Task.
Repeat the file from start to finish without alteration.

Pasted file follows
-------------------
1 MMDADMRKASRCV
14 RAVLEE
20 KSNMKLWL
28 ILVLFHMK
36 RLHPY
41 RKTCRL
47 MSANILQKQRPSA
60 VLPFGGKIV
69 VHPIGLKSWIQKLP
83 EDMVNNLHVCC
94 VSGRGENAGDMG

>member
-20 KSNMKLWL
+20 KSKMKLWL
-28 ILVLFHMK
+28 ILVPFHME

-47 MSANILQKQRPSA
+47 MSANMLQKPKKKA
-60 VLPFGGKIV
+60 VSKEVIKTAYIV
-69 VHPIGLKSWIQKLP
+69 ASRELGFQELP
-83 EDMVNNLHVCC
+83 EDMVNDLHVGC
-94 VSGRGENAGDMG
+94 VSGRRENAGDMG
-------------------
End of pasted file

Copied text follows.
1 MMDADMRKASRCV
14 RAVLEE
20 KSNMKLWL
28 ILVLFHMK
36 RLHPY
41 RKTCRL
47 MSANILQKQRPSA
60 VLPFGGKIV
69 VHPIGLKSWIQKLP
83 EDMVNNLHVCC
94 VSGRGENAGDMG

>member
-20 KSNMKLWL
+20 KSKMKLWL
-28 ILVLFHMK
+28 ILVPFHME

-47 MSANILQKQRPSA
+47 MSANMLQKPKKKA
-60 VLPFGGKIV
+60 VSKEVIKTAYIV
-69 VHPIGLKSWIQKLP
+69 ASRELGFQELP
-83 EDMVNNLHVCC
+83 EDMVNDLHVGC
-94 VSGRGENAGDMG
+94 VSGRRENAGDMG